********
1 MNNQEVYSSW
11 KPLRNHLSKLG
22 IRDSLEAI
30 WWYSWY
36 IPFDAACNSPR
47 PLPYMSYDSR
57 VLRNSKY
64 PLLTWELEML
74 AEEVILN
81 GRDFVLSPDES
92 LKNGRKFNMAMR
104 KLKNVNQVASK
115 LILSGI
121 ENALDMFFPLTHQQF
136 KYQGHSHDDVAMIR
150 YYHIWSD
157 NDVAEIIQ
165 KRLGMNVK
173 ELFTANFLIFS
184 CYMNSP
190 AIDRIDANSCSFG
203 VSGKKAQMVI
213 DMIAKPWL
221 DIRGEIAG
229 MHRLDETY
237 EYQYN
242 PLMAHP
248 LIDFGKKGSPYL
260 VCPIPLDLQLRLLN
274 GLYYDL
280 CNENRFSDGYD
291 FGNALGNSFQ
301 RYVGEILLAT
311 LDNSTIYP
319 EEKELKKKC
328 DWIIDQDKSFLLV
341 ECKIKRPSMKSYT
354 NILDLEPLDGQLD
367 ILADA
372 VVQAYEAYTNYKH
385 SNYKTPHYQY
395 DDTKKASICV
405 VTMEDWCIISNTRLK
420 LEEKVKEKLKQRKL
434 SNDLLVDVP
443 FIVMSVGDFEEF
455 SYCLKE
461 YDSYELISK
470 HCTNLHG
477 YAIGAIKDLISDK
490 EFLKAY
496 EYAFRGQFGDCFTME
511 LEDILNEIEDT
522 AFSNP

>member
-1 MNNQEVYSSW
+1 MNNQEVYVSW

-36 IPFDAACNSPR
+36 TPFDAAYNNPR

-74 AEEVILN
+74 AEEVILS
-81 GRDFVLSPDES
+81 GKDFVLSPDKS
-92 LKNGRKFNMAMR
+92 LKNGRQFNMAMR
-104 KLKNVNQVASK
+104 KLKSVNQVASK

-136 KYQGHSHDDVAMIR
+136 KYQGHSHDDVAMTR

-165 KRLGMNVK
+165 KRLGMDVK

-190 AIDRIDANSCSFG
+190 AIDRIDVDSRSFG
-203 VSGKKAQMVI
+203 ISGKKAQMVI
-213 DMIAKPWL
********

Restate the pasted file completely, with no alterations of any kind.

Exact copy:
1 MNNQEVYSSW
11 KPLRNHLSKLG
22 IRDSLEAI
30 WWYSWY
36 IPFDAACNSPR
47 PLPYMSYDSR
57 VLRNSKY
64 PLLTWELEML
74 AEEVILN
81 GRDFVLSPDES
92 LKNGRKFNMAMR
104 KLKNVNQVASK
115 LILSGI
121 ENALDMFFPLTHQQF
136 KYQGHSHDDVAMIR
150 YYHIWSD
157 NDVAEIIQ
165 KRLGMNVK
173 ELFTANFLIFS
184 CYMNSP
190 AIDRIDANSCSFG
203 VSGKKAQMVI
213 DMIAKPWL
221 DIRGEIAG
229 MHRLDETY
237 EYQYN
242 PLMAHP
248 LIDFGKKGSPYL
260 VCPIPLDLQLRLLN
274 GLYYDL
280 CNENRFSDGYD
291 FGNALGNSFQ
301 RYVGEILLAT
311 LDNSTIYP
319 EEKELKKKC
328 DWIIDQDKSFLLV
341 ECKIKRPSMKSYT
354 NILDLEPLDGQLD
367 ILADA
372 VVQAYEAYTNYKH
385 SNYKTPHYQY
395 DDTKKASICV
405 VTMEDWCIISNTRLK
420 LEEKVKEKLKQRKL
434 SNDLLVDVP
443 FIVMSVGDFEEF
455 SYCLKE
461 YDSYELISK
470 HCTNLHG
477 YAIGAIKDLISDK
490 EFLKAY
496 EYAFRGQFGDCFTME
511 LEDILNEIEDT
522 AFSNP

>member
-1 MNNQEVYSSW
+1 MNNQEVYVSW

-36 IPFDAACNSPR
+36 TPFDAAYNNPR

-74 AEEVILN
+74 AEEVILS
-81 GRDFVLSPDES
+81 GKDFVLSPDKS
-92 LKNGRKFNMAMR
+92 LKNGRQFNMAMR
-104 KLKNVNQVASK
+104 KLKSVNQVASK

-136 KYQGHSHDDVAMIR
+136 KYQGHSHDDVAMTR

-165 KRLGMNVK
+165 KRLGMDVK

-190 AIDRIDANSCSFG
+190 AIDRIDVDSRSFG
-203 VSGKKAQMVI
+203 ISGKKAQMVI
-213 DMIAKPWL